Conflicts and confrontations occur in business and among people.  Healthy conflict is necessary for a business to thrive. Unhealthy conflict can lead to business demise. We each have different roles, priorities, perspectives, histories and value priorities.  I may regard responsibility higher than Mary who regards honesty above all else.  Sue may value efficiency, while Bill may value creativity and innovation.

We cross into the danger zone when we begin to personalize the conflicts and fail to see the value in the others perspective.  In these situations, it is imperative to understand the other person’s reality – to acknowledge personal value.

Understanding of the core values of an organization and the behaviors expected of the team members can help ensure a healthy-conflict environment.  It is ultimately about making the business (and the individuals within the business) better.  Conflict does not have to be avoided, but it needs to occur within a safe, values-focused environment.

The Apple confrontation scene begins as a business discussion and a request to recognize a team of successful, dedicated employees. It quickly deteriorates into a personal clash, which ratchets up the rhetoric and cruelty with each point/counter-point.  We learned the importance of maintaining a professional, business focus during our encounters.

It was also noted that the values were increasingly violated as the argument became more heated. Perhaps it is easier to live into our values while the issues are “about the business” and are addressed accordingly.  Perhaps it is increasingly imperative that we live into our values when we stumble from the business to the personal realm.

Finally, speaking of the value of honesty, here’s the thing. While the film clip is a great teaching tool and allowed our team to consider our values differently, it is after all Hollywood.  According to Woz himself, the confrontation depicted never happened.  Here’s what Woz told Business Insider.com:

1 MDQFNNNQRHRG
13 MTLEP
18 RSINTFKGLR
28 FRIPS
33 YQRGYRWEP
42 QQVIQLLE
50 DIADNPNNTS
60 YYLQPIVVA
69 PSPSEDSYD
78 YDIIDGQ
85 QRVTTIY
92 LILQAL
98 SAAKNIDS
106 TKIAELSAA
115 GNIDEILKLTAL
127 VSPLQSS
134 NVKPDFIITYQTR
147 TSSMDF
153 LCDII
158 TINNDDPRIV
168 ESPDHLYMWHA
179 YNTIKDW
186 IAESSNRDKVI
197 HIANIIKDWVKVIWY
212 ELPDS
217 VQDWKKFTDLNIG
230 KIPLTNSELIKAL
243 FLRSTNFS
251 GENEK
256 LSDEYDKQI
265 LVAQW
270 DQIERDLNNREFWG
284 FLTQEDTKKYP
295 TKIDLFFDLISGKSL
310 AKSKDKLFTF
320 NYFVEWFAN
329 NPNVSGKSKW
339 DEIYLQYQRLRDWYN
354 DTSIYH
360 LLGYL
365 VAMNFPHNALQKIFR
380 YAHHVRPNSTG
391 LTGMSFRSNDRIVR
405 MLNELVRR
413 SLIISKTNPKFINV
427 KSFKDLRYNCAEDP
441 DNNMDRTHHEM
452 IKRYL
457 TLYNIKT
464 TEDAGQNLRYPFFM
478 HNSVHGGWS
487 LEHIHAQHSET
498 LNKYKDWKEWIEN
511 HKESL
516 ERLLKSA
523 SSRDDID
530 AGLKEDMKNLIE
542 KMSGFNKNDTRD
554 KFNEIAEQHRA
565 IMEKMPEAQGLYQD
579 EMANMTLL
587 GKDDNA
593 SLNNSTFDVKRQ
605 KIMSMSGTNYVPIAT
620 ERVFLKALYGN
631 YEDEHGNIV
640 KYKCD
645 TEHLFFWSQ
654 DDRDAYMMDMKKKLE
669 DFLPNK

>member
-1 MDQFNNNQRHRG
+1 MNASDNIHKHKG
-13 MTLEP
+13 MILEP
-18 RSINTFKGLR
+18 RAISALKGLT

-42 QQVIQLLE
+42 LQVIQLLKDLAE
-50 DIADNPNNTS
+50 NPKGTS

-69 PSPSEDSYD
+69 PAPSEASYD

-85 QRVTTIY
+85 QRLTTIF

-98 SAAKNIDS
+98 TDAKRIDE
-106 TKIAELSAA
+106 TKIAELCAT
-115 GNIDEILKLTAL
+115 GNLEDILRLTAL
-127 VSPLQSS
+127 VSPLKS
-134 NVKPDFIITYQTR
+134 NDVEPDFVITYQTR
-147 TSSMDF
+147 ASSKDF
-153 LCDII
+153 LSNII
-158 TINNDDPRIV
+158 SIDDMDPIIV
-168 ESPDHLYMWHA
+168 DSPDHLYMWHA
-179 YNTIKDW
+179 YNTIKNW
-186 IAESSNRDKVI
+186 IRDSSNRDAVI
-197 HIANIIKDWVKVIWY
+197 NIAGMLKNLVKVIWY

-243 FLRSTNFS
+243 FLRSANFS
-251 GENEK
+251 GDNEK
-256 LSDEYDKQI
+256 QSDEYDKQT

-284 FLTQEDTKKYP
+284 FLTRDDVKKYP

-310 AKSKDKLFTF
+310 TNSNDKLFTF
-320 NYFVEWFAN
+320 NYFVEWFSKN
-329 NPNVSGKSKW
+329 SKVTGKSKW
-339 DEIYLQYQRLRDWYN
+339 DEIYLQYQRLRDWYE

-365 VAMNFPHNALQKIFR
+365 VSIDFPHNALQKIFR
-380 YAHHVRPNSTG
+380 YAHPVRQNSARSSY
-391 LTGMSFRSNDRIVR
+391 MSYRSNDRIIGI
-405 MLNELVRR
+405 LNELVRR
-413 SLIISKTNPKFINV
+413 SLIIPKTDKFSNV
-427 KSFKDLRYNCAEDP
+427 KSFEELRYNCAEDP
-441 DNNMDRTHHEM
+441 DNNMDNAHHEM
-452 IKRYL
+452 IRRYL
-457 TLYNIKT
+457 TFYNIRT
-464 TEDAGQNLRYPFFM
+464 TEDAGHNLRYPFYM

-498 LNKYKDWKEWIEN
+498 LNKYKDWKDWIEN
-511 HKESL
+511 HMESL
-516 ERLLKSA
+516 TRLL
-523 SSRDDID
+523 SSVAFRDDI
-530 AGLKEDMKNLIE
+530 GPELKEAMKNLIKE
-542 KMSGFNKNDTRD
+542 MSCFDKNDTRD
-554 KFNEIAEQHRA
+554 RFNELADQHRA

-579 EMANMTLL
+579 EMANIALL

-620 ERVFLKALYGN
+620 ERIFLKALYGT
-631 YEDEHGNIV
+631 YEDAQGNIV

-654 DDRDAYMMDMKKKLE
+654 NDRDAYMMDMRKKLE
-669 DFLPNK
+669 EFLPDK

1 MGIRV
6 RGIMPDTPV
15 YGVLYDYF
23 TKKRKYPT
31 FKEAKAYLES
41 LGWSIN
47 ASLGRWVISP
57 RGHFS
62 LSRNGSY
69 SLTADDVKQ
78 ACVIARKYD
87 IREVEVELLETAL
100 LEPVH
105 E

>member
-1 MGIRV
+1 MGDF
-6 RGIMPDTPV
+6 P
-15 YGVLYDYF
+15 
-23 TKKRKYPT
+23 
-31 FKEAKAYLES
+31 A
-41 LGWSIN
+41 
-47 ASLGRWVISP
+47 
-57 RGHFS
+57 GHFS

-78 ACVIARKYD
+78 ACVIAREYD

That scene was made up for the movie.

I was behind Jobs and the products at each introduction. I would never even talk to a friend that way. But the sentiment among many was like that portrayed by my character, so their feelings were put into my mouth for the movie. I would have liked myself saying those things, except for the epithet. The comments about Apple II recognition had nothing to do with myself. I was a voice for all the employees of that division who were being ignored and disrespected, possibly to diminish a source of competition to Steve Jobs’ Macintosh.

That scene, and others with me addressing Jobs, were based on a 30-second phone call I made to John Sculley, not on my own behalf but on that of a ton of managers and execs and engineers who were about ready to quit, since they were responsible for all of Apple’s profits at that time and got no mention at all (and worse) at a shareholders meeting. They didn’t have as powerful a voice as I had, so I made that phone call on their behalf.

 
RECENT NEWS

Andesa Services Announces Roy Peterson as Chief Technology Officer

MEDIA COVERAGE

BCTV Features Article on Andesa CEO’s Appointment to Albright Board of Trustees

FROM THE BLOG

Long-term Success; The Value of Persistence